Despite these attractions, I went for the first option - partly because it's easier to implement and partly because I didn't want to work out where to put the text file.

The other corner I cut concerns determining how and when to exit loops. The issue is fully described in the first part of this article (see the subsection headed "Complications"). My resolution was to notice that loops always exit when we've used up the number of bytes encoded in a length field - with the single exception of the outermost loop, which may end four bytes early in order to leave space for a CRC. So, the decoder maintains a stack of length fields, testing the top value after each loop iteration, popping it on loop exit. The first item to be stacked may need adjusting to allow for the four byte CRC. Again, the source distribution should make this clear.

I could find no official statement regarding what could be used as a field name in the section format definitions: inspection suggested that these names were rather similar to C identifiers, with the important addition of quoted binary values for fixed fields (e.g. the '0' which is the third named field in the program_association_section format definition).

A few more parse tree node directives might have resulted in a leaner decoder, but I wanted the syntax grammar to be as simple as possible. I am inexperienced in writing grammars and preferred a small amount of extra code in my application. The application is quite compact anyway.

Ship Happens [Alexandrescu]

Raymond [Raymond2] has lots of practical advice on how to ship a source code distribution, going down to details of file naming conventions. Some of the suggestions I have followed are:

  • choose a suitable license

  • include a README

  • set up a project homepage [Homepage]

  • include a BUGS file, listing known defects and limitations

  • include platform/compiler details

  • include self-test code

The BUGS file is a strangely satisfying thing to write, particularly if you've ever delivered software which doesn't admit to defects, let alone limitations (or indeed if you've ever used such software). In this case it is essential to document both.

Version 0.1 of the dvbcodec features the naive encoder described in the preceding - really only of use for system testing (we can check that decoding then encoding a file recreates the original file). The decoder is rather better - in fact, I've extended it beyond the original specification to handle a few more section formats: dvbcodec -l gives details.

Having done the hard work and shipped our beta release, the rest of this article is dedicated to some closing thoughts.

Is C++ the Right Tool for the Job?

My criteria for language selection were somewhat artificial. If I had been allowed a free hand I almost certainly would have been biased towards Python [Python]. However, having gone the C++ route - the modern C++ route, even - it would seem a good point to step back and review my selection.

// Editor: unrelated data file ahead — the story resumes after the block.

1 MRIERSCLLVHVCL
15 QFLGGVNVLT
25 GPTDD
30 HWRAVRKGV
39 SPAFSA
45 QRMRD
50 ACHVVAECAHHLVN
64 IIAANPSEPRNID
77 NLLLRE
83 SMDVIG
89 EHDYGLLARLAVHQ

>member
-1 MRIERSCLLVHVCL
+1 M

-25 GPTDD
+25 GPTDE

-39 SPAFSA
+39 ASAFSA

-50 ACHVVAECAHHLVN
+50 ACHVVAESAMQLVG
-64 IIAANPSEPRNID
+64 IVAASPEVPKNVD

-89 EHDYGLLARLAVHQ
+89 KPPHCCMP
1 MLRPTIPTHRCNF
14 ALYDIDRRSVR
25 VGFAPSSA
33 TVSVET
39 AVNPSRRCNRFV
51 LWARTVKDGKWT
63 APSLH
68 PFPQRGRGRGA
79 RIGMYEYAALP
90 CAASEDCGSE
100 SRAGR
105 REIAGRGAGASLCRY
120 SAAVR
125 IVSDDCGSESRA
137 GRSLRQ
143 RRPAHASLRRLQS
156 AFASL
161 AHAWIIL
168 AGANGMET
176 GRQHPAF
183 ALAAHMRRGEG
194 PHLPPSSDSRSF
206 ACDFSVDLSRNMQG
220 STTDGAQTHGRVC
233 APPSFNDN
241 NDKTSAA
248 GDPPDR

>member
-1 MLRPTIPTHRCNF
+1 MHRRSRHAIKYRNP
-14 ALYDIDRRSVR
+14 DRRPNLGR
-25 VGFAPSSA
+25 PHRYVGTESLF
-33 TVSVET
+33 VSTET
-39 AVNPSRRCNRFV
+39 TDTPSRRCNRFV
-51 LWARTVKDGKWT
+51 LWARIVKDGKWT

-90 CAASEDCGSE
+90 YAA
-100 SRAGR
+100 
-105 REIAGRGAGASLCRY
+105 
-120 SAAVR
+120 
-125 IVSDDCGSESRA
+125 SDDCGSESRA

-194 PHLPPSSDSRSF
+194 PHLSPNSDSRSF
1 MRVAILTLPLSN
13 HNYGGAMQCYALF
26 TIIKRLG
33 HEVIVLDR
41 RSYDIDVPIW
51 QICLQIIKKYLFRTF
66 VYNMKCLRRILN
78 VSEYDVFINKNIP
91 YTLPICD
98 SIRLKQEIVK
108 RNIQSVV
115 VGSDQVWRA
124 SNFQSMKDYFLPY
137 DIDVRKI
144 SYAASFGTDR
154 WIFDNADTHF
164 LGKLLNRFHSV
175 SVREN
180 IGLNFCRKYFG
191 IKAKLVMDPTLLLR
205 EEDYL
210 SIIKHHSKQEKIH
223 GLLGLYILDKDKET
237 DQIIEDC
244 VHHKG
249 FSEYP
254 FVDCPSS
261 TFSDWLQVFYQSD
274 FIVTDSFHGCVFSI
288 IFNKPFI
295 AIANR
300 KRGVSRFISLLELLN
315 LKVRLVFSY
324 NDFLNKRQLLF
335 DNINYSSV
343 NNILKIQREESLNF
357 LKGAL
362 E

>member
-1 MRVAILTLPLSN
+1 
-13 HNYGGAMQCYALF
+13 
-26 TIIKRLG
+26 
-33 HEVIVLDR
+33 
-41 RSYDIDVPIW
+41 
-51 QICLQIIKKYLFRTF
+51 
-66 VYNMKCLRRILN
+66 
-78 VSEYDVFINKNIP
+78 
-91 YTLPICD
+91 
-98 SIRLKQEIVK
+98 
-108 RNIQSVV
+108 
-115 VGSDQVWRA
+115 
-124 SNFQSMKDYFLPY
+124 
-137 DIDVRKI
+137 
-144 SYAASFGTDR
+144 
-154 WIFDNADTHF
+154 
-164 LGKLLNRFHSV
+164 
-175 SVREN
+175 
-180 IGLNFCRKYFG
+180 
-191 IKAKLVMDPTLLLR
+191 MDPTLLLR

Raymond [Raymond2] has reservations about C++, which I summarise here:

  1. By not automating memory management it fails to address C's biggest shortcoming; and backwards compatibility with C has compromised the language's design.

  2. Object oriented software design isn't all it's cracked up to be. All too often it leads to shaky object hierarchies, unnecessary abstractions and code which is hard to maintain,

  3. C++ is so complex that no one programmer can be expected to know it all,

  4. If C++ really were superior to C, it would now dominate it.

(Incidentally, as already mentioned, Raymond is not knocking C++ to promote C. His recommendation is to adopt scripted and mixed language solutions.)

To fully address all these points is outside the scope of this article. Instead I shall look at each in the context of the development of our codec:

  1. By using standard library containers - map, vector, stack, string etc - I have avoided a single direct call to operator new. If I've got my exception handling and my use of Spirit right, there should be no leaks. Regarding C compatibility, I have benefited from the C standard library in a few places. Converting from C string literals to C++ strings is convenient.

  2. The application code (as opposed to the Spirit framework code) uses only two concrete classes. I have resisted the temptation to make these generic, or to make them derive from an abstract class. The RAII class idiom is usefully employed. The Spirit framework itself has moved with the times: what was "implemented with run-time polymorphic classes" is now "a complete rewrite ... using expression templates and static polymorphism".

  3. Agreed! Spirit's fine documentation includes examples which have served as a basis for my own application. When I deviated from these examples too far the result was a barely comprehensible torrent of compiler errors. Typeless programming in a strongly typed language can be tough[2].